Syria attack may prove to be a turning point

Greater intervention could follow if regime found to be behind massacre

Lebanese and Syrian civilians take part in a candlelight vigil in solidarity with Syrian civilians killed by a gas attack in the suburbs of Damascus, in front of the offices of the UN headquarters in Beirut. REUTERS/Mohamed Azakir

Lebanese and Syrian civilians take part in a candlelight vigil in solidarity with Syrian civilians killed by a gas attack in the suburbs of Damascus, in front of the offices of the UN headquarters in Beirut. REUTERS/Mohamed Azakir


Harrowing reports of hundreds of people killed in an alleged chemical weapons attack on a rebel-held Damascus suburb have reignited the uneasy debate over foreign intervention in Syria.

The apparent scale of this week’s attack may prove a turning point for greater intervention if the Assad regime is found to be responsible. There have been repeated allegations that chemical weapons were being used in Syria’s war. The UN has said that any use of chemical weapons by any side, under any circumstances, would violate international humanitarian law.

The nightmarish scenes from Ghouta, a rebel stronghold that the Syrian president Bashar al-Assad has been fighting to take back for more than 12 months, come exactly a year after US president Barack Obama warned that it would be a “red line” for his administration if “we start seeing a whole bunch of chemical weapons moving around or being utilised”, That, he said, would have “enormous consequences”.

Last month the Pentagon released a list of possible operations it would launch if ordered to intervene in Syria. These included plans to train and arm rebel groups, conduct air strikes, enforce a no-fly zone, track down chemical weapons, and establish buffer zones.

But Obama is reluctant to embroil US forces in a new war after withdrawing troops from Iraq and scaling back involvement in Afghanistan.

Earlier this week, and before the attack on Ghouta, Gen Martin Dempsey, chairman of the US Joint Chiefs of Staff, said the Obama administration was opposed to even limited intervention in Syria because it believed rebels battling Assad wouldn’t support American interests if they came to power.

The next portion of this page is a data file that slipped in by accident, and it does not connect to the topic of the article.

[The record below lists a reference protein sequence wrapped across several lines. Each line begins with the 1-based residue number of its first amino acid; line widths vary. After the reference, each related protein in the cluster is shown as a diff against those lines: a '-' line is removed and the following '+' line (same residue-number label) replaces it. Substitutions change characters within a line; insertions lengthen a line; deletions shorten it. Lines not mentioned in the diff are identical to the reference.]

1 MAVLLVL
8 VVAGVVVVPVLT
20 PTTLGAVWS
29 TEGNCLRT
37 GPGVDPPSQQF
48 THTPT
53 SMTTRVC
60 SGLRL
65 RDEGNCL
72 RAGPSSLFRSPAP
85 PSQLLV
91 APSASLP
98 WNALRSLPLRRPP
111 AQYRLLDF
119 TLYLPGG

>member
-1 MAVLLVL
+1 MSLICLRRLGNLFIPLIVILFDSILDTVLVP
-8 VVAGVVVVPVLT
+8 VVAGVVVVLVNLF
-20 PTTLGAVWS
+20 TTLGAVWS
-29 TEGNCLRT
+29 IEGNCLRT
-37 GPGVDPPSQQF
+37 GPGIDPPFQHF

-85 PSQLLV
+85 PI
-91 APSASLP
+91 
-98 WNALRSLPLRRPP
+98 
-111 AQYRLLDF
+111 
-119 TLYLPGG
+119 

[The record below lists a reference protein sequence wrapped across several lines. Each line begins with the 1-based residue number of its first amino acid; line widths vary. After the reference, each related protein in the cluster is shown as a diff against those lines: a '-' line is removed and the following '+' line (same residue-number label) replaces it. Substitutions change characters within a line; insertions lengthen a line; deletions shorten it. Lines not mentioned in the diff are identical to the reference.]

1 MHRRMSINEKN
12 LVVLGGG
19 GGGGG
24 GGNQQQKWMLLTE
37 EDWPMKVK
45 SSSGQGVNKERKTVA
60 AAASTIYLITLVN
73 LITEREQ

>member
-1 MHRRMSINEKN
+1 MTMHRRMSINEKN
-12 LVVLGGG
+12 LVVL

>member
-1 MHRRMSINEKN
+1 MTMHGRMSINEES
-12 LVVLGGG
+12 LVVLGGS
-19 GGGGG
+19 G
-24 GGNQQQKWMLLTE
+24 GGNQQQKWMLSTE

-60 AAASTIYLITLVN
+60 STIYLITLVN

Dempsey noted that the US military was capable of neutralising Assad’s air force and shifting the balance of the war towards the opposition but he warned that such an approach would plunge Washington into the war without offering any strategy for ending what has become an increasingly factionalised, sectarian conflict.

Muted reaction
Reaction from Washington in recent days has been muted, focusing on the need to investigate the Ghouta attack but not mentioning the possible consequences if it is confirmed that chemical weapons were used by the regime there. More bullish statements have emanated from Europe.

French foreign minister Laurent Fabius, whose government – and Britain’s – has been one of Europe’s strongest advocates for arming the rebels, yesterday talked of a possible use of force against the Assad regime if allegations of its use of chemical weapons are proved.

“There would have to be reaction with force in Syria from the international community, but there is no question of sending troops on the ground,” he told a French TV network, raising the prospect of air strikes, as happened during the Nato-led intervention in Libya in 2011. If the UN Security Council could not make a decision, one would have to be taken “in other ways”, he said.

Turkey’s foreign minister Ahmet Davutoglu, whose Nato-aligned government has sided with the Syrian opposition from early in the uprising, said the apparent gas attack crossed “all red lines” and he criticised the inaction of the Security Council which he said “has not even been able to take a decision”.

On Wednesday, the Security Council expressed “strong concern” and demanded more “clarity” on the use of chemical weapons. Russia and China, both allies of Assad, insisted on diluting a tougher stance sought by the US, UK, France and 32 other member states that called on a UN investigative team already in Damascus to be granted immediate access to the site of the massacre in Ghouta, and to be freely allowed to conduct their inquiries. Moscow and Beijing have backed Assad throughout almost three years of war, consistently vetoing stronger action against his regime at the Security Council. As happened after previous atrocities in Syria, the Russian foreign ministry has accused rebels of staging the Ghouta massacre to trigger intervention, a claim echoed by Syrian officials.

‘What really happened’
China issued a statement saying it opposed the use of chemical weapons but called for the UN team to “fully consult with the Syrian government and maintain an objective, impartial and professional stance, to ascertain what really happened”.

Much hinges on how much latitude the Assad regime allows the UN team to carry out their investigation. Previous UN missions in Syria have faced restrictions. The UN inspectors currently inside Syria to look into earlier claims of chemical weapons use have been staying just a few kilometres from Ghouta, but they have not yet been given access.

The area was reportedly still being bombed by regime forces yesterday.

If the Assad regime “has nothing to reproach itself with”, it should let the UN team investigate the alleged attack, Fabius said.

“If the Syrians refuse, that means they have been caught red-handed,” he added.